A store in Brooklyn has decided to accept Mexican pesos, bringing back a practice that however rare dates back four centuries, El Diario La Prensa reported. The story was translated from Spanish.
If you came back to New York from your last trip to Mexico with pesos in your wallet, you can now spend them at a store in Brooklyn instead of going to the bank to exchange them.
The store in question is called Escondido, which sells Mexican crafts, jewelry, and other products. The store is practically located under the Brooklyn Bridge at 145 Front St., and not long ago the owner started allowing customers to pay with Mexican currency as well as American dollars.
“It’s a way of balancing out the situation between the two countries,” explained Luis Salazar, a business partner. “When an American walks into a store in Cancún and sees something he likes, the first thing he asks is if he can pay for it with dollars, and in general the owners are going to be okay with that. Why can’t we do the same here?”
Before deciding to accept Mexican pesos, Salazar and the owner of Escondido, American Maurice Shrem, did research to find out whether the practice was legal, and they discovered that the use of Mexican pesos in the U.S. goes way back.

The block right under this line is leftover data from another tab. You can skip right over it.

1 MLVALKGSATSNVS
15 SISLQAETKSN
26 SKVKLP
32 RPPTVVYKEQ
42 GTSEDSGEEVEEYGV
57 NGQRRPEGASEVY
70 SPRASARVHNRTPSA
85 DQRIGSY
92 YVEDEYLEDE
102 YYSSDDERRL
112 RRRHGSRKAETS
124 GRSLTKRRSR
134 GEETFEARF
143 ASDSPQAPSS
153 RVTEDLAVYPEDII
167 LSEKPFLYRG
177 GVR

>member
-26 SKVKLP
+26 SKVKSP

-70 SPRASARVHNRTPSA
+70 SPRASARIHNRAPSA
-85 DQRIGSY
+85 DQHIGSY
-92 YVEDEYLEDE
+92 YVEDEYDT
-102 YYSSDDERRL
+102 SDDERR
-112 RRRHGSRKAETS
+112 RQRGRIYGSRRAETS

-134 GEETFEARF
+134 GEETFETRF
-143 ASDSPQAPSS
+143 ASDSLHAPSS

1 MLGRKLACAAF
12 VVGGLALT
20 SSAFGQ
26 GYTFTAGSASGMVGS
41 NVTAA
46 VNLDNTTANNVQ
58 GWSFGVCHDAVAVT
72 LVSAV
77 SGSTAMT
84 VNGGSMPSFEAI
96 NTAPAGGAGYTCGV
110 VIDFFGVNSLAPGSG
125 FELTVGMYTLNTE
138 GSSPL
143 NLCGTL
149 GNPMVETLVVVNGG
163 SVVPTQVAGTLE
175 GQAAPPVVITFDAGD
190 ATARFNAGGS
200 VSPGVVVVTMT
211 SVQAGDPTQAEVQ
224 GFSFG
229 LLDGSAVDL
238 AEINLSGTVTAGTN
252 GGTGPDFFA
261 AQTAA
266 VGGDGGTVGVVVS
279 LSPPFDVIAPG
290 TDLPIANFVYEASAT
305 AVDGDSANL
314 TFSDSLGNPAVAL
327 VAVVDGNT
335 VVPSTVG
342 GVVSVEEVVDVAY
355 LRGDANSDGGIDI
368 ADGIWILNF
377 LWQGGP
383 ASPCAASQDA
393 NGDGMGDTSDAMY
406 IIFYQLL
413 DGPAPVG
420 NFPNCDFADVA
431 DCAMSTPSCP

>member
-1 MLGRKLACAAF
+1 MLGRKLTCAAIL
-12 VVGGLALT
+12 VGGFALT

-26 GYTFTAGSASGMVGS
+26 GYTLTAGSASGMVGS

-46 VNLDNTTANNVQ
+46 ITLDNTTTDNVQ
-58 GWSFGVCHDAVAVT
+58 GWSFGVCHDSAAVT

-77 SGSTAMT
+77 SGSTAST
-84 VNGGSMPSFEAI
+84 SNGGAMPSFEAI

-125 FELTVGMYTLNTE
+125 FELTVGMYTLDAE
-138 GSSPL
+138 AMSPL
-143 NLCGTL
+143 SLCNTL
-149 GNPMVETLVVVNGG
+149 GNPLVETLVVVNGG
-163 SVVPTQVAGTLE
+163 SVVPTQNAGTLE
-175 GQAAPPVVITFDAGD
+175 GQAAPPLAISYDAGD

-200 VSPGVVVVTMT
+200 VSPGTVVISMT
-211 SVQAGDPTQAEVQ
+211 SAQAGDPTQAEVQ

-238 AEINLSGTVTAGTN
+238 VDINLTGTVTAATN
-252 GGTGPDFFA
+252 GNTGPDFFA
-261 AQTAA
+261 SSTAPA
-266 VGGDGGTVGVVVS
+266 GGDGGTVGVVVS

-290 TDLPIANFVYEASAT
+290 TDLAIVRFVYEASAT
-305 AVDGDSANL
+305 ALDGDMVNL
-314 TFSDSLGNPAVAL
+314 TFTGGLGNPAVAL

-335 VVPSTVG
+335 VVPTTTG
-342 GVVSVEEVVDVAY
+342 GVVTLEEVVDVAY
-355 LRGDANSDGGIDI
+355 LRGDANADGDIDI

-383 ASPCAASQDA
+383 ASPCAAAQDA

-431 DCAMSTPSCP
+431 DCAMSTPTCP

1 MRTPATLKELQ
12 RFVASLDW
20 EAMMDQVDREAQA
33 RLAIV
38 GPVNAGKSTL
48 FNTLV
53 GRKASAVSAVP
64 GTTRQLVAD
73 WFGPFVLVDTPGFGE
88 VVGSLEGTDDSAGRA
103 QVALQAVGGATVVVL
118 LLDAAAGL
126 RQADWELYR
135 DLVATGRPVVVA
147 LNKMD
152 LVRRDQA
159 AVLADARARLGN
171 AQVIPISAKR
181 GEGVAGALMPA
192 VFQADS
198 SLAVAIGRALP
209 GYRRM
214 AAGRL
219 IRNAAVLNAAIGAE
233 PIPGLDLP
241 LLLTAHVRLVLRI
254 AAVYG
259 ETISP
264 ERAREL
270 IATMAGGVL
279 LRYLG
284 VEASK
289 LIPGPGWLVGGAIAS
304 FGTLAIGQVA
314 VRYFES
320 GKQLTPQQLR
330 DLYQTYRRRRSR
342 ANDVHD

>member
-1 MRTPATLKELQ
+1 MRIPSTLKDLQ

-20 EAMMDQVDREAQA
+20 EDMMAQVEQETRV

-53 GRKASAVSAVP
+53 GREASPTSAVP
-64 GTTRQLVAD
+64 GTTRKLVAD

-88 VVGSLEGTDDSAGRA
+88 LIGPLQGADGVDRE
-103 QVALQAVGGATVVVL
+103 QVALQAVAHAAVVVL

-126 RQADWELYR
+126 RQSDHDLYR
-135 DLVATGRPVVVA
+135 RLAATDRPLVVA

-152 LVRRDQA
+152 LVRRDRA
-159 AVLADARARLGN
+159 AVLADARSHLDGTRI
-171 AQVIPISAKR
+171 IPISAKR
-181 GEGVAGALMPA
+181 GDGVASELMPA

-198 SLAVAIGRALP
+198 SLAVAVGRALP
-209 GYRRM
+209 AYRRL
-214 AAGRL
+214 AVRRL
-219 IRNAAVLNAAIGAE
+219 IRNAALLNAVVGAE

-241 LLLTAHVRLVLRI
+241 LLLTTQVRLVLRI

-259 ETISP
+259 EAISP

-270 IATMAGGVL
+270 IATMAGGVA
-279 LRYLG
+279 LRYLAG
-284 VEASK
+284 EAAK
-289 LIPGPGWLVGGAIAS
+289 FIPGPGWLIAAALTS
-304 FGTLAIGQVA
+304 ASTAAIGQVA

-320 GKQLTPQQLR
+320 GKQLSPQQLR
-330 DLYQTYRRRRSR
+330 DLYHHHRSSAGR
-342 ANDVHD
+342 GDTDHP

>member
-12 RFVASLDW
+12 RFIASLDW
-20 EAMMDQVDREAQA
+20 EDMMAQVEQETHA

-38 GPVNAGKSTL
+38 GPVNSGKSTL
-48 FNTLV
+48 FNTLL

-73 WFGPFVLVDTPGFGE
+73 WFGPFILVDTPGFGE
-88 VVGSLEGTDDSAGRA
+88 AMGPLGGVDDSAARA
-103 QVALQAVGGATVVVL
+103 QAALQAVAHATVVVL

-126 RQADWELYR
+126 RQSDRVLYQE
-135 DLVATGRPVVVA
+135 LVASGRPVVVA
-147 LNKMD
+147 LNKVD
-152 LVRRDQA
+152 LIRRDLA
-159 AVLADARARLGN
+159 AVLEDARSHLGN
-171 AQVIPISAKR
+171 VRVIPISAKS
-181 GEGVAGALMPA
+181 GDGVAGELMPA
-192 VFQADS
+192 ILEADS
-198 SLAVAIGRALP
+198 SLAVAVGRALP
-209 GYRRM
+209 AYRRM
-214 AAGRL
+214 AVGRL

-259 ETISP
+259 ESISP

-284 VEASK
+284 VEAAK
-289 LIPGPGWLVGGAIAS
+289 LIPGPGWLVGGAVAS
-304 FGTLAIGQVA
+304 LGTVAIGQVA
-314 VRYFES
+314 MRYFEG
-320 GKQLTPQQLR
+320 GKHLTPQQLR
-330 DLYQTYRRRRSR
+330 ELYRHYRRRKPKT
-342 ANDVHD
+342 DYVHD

Between 1785 and 1857, the peso was legal tender in the United States since the country had recently become independent, and Mexican currency was more reliable than the nation’s own dollar.
“The Mexican peso was used on a regular basis in the U.S. for almost 75 years,” said Shrem. “We’ve simply chosen to go back to using it.”
While Escondido continues to accept American dollars (in fact, customers can pay with a combination of dollars and pesos), there isn’t a single law in the country that prohibits a business from accepting foreign currency.
Starting October 1, prices on all items at Escondido will be marked in both dollars and pesos, and will vary according to the exchange rate.
“We started accepting pesos this past summer, and we’re having a lot of success because it’s very practical for our customers, who save money,” said Salazar. “We don’t charge a fee like the banks do when customers exchange pesos for dollars.”
Despite the fact that the majority of Escondido’s customers are Americans looking for Mexican products and to spend the pesos they accumulated during vacations, the initiative delighted the city’s Mexican community.
“I think it’s great that given the prevalence of our language there’s also respect for our currency,” said Emiliano Rodríguez, who works at a Mexican restaurant in Brooklyn. “If my boss allowed it, I would do the same.”